By: Clay Wyatt
Many of us have heard the stories of seniors who must choose between eating and taking their meds. With the ever-increasing costs of prescription medications, it seems that there is no clear solution to the problem. Or is there?
There has been a battle going on for as long as I can remember. It involves whether or not Americans should be permitted to purchase prescription drugs from abroad. Let’s examine this issue in greater detail.
This is perhaps the most unclear legal issue of the modern day. It is technically, sort-of, somewhat illegal to purchase prescription drugs from abroad. Make no mistake about it – you may be prosecuted if you purchase drugs from abroad. However, the FDA has been known to look the other way when drugs are purchased for personal use, leading some consumers to take the risk.
Brand-name prescription drugs cost more in the United States than anywhere else on Earth. This includes neighboring Canada, which is the source of many prescription drugs that Americans purchase at their own legal risk.
As an example, I ran a check on prescription medication costs on Drugstore.com (US based) and Hometownmeds.com (based in Canada). Here were the costs of several medications:
Drug Price – Drugstore.com Price – Hometownmeds.com
Propecia $214.99 (90 tablets) $137.07 (84 tablets)
Cialis $133.97 (30 tablets) $118.52 (28 tablets)
Levitra $212.99 (10 tablets) $109.12 (8 tablets)
As we can see, the costs of drugs are generally higher in the US and may be nearly double in some cases. Consumers may realize even more savings by purchasing from pharmacies located in India, the UK, Thailand and other locations, as well.
Why Are Costs So High?
In comparison to other countries, costs are high in the US for several reasons. One is that, unlike many other governments, the US Government does not set price controls on pharmaceuticals.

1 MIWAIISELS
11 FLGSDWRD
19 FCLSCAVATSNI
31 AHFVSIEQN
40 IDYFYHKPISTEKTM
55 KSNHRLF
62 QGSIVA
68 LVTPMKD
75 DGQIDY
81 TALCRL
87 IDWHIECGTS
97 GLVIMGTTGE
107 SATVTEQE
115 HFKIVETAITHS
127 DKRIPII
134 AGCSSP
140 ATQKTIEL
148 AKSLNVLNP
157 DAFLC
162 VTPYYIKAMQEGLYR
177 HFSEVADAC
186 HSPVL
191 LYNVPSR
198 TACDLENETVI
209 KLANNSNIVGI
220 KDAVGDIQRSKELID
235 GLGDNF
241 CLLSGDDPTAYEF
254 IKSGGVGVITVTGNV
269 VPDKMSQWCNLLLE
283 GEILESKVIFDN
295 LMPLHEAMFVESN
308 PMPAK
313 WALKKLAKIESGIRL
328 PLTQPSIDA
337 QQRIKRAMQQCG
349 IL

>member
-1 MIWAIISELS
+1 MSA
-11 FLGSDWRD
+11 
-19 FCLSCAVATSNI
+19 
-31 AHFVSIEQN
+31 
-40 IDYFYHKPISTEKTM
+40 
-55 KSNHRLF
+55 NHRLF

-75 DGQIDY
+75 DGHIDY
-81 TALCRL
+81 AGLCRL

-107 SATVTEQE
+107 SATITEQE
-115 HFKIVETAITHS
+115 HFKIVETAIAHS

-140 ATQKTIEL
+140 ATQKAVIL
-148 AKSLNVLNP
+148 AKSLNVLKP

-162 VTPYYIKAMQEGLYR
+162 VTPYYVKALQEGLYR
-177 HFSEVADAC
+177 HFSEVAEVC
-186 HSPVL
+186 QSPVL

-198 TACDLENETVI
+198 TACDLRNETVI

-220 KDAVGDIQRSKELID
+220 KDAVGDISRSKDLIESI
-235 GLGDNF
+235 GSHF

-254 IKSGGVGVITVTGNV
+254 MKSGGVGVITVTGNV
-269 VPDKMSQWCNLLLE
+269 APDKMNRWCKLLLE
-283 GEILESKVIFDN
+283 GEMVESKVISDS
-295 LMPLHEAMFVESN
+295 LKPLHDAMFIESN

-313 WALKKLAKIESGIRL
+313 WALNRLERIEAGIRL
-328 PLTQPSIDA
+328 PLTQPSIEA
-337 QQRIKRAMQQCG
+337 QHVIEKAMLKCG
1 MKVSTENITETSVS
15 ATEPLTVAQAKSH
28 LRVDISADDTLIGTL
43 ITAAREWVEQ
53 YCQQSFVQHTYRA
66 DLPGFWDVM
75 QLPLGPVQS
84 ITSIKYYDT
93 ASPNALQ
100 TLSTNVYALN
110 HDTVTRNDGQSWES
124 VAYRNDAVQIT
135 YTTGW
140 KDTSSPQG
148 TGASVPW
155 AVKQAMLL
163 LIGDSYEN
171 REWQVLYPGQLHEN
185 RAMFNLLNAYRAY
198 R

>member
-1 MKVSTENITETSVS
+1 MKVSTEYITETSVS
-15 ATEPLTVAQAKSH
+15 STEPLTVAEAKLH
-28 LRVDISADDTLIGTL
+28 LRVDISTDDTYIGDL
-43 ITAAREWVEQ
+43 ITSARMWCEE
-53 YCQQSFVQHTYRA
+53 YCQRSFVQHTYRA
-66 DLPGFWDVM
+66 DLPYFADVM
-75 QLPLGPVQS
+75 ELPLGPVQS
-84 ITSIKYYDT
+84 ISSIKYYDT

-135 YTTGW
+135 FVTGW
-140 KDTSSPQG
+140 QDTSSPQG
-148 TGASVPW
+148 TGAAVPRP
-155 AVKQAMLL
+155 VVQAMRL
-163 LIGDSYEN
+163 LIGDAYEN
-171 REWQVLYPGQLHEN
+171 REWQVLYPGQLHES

Another reason, although this will probably never be officially admitted, is lobbying. Since 1998, the pharmaceutical/health products industry has spent nearly $2.4 billion on lobbying, which is more than any other industry has spent. It doesn’t take a rocket scientist to figure out what a major reason for that is.
There are plenty of other reasons, but I’d have to write a book to list them all!
A major reason that the FDA allegedly doesn’t allow importations is safety. It is claimed that the safety of prescription drugs from other countries cannot be verified. However, as the US healthcare system ranks 37th, it stands to reason that plenty of other countries have similar or even higher standards than those of the US.
Is Anything Being Done About This?
Over the years, there have been numerous unsuccessful attempts to legalize prescription drug imports. This includes a recent attempt by Senators John McCain and Al Franken to allow importation from Canadian online pharmacies, which didn’t make it past the Senate Committee on Health, Education, Labor and Pensions.
Should Prescription Drug Imports Be Legalized?
Legalizing prescription drug imports would create more price competition. US suppliers would either have to reduce their prices or run the risk of losing business. This is simple economics, as a greater selection for consumers will lower prices.
In sum, the case for legalizing prescription drug imports is strong. The economic benefits would be significant and the risks would be relatively minimal, given that the FDA could inspect foreign manufacturers and producers of pharmaceuticals – a process that it already does with other regulated products.
What’s your take on this issue?